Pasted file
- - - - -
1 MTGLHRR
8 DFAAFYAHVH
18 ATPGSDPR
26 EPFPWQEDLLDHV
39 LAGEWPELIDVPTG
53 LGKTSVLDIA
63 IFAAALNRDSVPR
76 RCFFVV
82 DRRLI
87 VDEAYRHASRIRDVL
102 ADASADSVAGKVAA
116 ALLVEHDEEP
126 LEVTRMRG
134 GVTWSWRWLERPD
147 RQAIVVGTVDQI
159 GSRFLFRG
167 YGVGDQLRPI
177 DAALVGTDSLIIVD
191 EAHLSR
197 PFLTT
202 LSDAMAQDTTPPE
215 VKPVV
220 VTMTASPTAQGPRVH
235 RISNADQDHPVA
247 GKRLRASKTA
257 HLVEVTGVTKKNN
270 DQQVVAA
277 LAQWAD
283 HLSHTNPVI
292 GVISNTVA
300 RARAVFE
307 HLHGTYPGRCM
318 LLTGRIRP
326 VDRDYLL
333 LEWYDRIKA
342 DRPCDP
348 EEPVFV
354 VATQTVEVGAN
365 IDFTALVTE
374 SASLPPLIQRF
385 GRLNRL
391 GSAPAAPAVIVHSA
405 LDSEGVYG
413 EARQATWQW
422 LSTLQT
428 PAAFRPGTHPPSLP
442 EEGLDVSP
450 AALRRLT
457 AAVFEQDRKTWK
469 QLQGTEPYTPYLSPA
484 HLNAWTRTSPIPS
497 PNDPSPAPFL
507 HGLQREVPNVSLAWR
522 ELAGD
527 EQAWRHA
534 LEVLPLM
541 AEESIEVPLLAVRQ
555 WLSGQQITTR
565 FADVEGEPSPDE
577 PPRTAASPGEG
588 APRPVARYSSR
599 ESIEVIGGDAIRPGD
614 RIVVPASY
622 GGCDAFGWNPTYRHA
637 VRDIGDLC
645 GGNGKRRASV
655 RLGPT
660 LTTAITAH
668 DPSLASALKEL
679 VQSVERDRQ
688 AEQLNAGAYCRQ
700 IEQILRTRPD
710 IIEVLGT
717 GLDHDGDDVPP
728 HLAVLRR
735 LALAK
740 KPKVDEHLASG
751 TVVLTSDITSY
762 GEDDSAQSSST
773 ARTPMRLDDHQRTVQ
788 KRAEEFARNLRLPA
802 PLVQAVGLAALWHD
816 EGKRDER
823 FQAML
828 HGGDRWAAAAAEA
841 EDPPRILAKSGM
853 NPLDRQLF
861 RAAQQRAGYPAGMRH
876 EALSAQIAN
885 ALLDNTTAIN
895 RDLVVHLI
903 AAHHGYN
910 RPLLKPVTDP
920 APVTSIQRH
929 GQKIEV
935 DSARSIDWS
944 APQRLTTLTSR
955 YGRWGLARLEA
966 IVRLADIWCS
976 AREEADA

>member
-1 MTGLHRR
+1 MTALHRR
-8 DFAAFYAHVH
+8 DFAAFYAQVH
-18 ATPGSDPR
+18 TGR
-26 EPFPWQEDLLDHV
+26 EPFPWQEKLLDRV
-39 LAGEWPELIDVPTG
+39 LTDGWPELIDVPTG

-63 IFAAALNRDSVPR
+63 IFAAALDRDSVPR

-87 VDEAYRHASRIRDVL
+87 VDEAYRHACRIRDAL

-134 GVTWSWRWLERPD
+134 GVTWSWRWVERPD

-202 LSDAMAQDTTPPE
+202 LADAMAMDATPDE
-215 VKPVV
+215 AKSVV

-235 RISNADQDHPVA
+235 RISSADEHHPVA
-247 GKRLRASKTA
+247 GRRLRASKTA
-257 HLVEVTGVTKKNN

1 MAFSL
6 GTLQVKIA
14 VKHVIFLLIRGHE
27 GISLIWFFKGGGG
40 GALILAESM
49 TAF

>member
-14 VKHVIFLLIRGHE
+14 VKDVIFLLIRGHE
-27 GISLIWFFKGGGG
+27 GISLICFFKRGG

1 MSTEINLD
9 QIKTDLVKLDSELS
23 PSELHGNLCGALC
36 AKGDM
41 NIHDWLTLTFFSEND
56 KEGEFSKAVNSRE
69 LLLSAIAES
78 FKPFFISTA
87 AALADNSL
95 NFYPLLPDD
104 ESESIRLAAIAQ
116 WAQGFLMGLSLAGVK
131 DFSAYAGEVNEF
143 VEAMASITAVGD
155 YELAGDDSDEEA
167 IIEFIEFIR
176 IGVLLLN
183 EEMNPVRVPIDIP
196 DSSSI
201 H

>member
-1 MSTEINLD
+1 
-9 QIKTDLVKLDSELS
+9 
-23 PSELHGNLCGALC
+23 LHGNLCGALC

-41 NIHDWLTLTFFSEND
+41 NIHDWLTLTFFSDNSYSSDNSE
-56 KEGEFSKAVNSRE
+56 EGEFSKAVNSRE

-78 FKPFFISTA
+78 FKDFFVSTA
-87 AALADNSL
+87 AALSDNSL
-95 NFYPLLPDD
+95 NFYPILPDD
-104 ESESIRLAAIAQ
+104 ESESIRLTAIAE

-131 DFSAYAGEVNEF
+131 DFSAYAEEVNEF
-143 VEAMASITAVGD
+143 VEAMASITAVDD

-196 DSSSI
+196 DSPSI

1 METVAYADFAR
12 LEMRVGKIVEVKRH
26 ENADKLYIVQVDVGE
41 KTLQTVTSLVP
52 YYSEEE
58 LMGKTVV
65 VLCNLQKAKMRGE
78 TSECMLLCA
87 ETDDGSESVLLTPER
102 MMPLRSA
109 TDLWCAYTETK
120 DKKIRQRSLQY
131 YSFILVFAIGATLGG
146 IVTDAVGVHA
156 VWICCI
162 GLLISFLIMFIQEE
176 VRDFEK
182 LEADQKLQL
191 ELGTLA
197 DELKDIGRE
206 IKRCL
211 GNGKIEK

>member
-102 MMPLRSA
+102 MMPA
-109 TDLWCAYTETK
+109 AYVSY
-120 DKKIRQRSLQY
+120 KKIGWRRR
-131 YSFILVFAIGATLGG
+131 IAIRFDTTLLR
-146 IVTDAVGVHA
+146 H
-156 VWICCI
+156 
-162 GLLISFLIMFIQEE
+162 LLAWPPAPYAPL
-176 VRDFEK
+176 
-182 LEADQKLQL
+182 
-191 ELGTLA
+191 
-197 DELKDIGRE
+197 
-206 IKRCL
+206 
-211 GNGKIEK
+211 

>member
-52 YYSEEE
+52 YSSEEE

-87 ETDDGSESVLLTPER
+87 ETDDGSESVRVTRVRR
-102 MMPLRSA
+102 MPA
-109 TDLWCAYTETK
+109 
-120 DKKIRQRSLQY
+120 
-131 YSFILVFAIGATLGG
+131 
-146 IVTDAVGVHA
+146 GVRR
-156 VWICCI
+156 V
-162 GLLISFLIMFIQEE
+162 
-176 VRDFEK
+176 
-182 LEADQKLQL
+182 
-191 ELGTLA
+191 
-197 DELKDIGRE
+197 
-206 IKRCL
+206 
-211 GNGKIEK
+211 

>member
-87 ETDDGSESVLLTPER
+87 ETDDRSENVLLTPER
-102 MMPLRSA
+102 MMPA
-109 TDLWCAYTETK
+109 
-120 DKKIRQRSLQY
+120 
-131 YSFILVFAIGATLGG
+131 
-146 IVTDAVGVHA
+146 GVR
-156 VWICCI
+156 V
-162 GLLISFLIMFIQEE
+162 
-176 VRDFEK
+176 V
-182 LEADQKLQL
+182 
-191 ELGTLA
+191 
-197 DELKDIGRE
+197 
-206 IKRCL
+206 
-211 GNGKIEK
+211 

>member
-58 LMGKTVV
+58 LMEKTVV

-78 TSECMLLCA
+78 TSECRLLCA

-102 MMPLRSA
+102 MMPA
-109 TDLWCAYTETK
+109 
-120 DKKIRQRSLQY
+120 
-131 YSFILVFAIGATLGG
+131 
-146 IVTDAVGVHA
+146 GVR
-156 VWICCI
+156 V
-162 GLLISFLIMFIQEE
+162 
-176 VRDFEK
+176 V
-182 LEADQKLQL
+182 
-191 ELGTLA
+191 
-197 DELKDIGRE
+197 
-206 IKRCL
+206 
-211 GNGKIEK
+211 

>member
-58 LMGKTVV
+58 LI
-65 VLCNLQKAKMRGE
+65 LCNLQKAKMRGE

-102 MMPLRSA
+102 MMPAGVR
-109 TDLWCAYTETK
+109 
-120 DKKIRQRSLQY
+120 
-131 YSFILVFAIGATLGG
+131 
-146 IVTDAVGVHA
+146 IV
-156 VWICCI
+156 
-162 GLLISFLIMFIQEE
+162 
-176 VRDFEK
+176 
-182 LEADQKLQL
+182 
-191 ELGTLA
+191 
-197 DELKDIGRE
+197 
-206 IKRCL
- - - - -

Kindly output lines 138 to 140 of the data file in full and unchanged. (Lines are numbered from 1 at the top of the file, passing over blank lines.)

1 MSTEINLD
9 QIKTDLVKLDSELS
23 PSELHGNLCGALC